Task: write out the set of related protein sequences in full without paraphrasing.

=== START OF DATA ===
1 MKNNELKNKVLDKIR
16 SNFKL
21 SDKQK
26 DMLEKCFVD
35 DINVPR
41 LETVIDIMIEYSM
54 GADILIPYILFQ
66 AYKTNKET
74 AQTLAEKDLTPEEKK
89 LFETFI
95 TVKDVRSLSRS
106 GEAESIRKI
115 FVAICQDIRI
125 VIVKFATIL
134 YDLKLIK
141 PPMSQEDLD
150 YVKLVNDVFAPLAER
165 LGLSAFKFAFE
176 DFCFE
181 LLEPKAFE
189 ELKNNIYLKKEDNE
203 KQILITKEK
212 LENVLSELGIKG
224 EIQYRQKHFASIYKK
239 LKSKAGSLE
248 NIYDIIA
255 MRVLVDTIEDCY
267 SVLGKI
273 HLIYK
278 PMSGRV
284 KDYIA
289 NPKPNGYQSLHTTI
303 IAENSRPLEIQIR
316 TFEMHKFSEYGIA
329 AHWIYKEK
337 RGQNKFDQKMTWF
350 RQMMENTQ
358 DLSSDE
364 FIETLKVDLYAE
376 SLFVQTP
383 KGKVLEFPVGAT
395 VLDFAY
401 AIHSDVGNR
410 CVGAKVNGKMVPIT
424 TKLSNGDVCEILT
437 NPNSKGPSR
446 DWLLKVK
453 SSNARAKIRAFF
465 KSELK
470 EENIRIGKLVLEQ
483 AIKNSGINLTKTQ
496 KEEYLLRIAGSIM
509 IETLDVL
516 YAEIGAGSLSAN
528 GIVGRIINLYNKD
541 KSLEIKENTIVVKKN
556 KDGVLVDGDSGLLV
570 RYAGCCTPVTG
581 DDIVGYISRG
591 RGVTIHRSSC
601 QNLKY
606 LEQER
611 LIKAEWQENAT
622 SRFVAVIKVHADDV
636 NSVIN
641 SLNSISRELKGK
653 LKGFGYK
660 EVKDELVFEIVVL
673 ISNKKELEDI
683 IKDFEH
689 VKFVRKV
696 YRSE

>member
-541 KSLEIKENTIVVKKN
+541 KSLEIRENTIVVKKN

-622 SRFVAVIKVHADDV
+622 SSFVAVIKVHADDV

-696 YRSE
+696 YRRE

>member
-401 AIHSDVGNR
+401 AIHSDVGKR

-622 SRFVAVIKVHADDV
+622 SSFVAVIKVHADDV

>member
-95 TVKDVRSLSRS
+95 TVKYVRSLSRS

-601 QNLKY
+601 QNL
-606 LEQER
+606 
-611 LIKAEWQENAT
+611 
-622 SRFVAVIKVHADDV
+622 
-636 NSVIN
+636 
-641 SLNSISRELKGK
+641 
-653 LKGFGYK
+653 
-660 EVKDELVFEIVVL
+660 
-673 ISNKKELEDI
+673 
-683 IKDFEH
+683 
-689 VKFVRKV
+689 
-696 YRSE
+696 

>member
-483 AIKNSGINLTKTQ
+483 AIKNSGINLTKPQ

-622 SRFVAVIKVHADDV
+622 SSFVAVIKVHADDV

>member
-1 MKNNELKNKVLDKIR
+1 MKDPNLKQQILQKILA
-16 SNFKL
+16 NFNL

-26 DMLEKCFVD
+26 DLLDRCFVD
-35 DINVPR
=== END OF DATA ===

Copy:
1 MKNNELKNKVLDKIR
16 SNFKL
21 SDKQK
26 DMLEKCFVD
35 DINVPR
41 LETVIDIMIEYSM
54 GADILIPYILFQ
66 AYKTNKET
74 AQTLAEKDLTPEEKK
89 LFETFI
95 TVKDVRSLSRS
106 GEAESIRKI
115 FVAICQDIRI
125 VIVKFATIL
134 YDLKLIK
141 PPMSQEDLD
150 YVKLVNDVFAPLAER
165 LGLSAFKFAFE
176 DFCFE
181 LLEPKAFE
189 ELKNNIYLKKEDNE
203 KQILITKEK
212 LENVLSELGIKG
224 EIQYRQKHFASIYKK
239 LKSKAGSLE
248 NIYDIIA
255 MRVLVDTIEDCY
267 SVLGKI
273 HLIYK
278 PMSGRV
284 KDYIA
289 NPKPNGYQSLHTTI
303 IAENSRPLEIQIR
316 TFEMHKFSEYGIA
329 AHWIYKEK
337 RGQNKFDQKMTWF
350 RQMMENTQ
358 DLSSDE
364 FIETLKVDLYAE
376 SLFVQTP
383 KGKVLEFPVGAT
395 VLDFAY
401 AIHSDVGNR
410 CVGAKVNGKMVPIT
424 TKLSNGDVCEILT
437 NPNSKGPSR
446 DWLLKVK
453 SSNARAKIRAFF
465 KSELK
470 EENIRIGKLVLEQ
483 AIKNSGINLTKTQ
496 KEEYLLRIAGSIM
509 IETLDVL
516 YAEIGAGSLSAN
528 GIVGRIINLYNKD
541 KSLEIKENTIVVKKN
556 KDGVLVDGDSGLLV
570 RYAGCCTPVTG
581 DDIVGYISRG
591 RGVTIHRSSC
601 QNLKY
606 LEQER
611 LIKAEWQENAT
622 SRFVAVIKVHADDV
636 NSVIN
641 SLNSISRELKGK
653 LKGFGYK
660 EVKDELVFEIVVL
673 ISNKKELEDI
683 IKDFEH
689 VKFVRKV
696 YRSE

>member
-541 KSLEIKENTIVVKKN
+541 KSLEIRENTIVVKKN

-622 SRFVAVIKVHADDV
+622 SSFVAVIKVHADDV

-696 YRSE
+696 YRRE

>member
-401 AIHSDVGNR
+401 AIHSDVGKR

-622 SRFVAVIKVHADDV
+622 SSFVAVIKVHADDV

>member
-95 TVKDVRSLSRS
+95 TVKYVRSLSRS

-601 QNLKY
+601 QNL
-606 LEQER
+606 
-611 LIKAEWQENAT
+611 
-622 SRFVAVIKVHADDV
+622 
-636 NSVIN
+636 
-641 SLNSISRELKGK
+641 
-653 LKGFGYK
+653 
-660 EVKDELVFEIVVL
+660 
-673 ISNKKELEDI
+673 
-683 IKDFEH
+683 
-689 VKFVRKV
+689 
-696 YRSE
+696 

>member
-483 AIKNSGINLTKTQ
+483 AIKNSGINLTKPQ

-622 SRFVAVIKVHADDV
+622 SSFVAVIKVHADDV

>member
-1 MKNNELKNKVLDKIR
+1 MKDPNLKQQILQKILA
-16 SNFKL
+16 NFNL

-26 DMLEKCFVD
+26 DLLDRCFVD
-35 DINVPR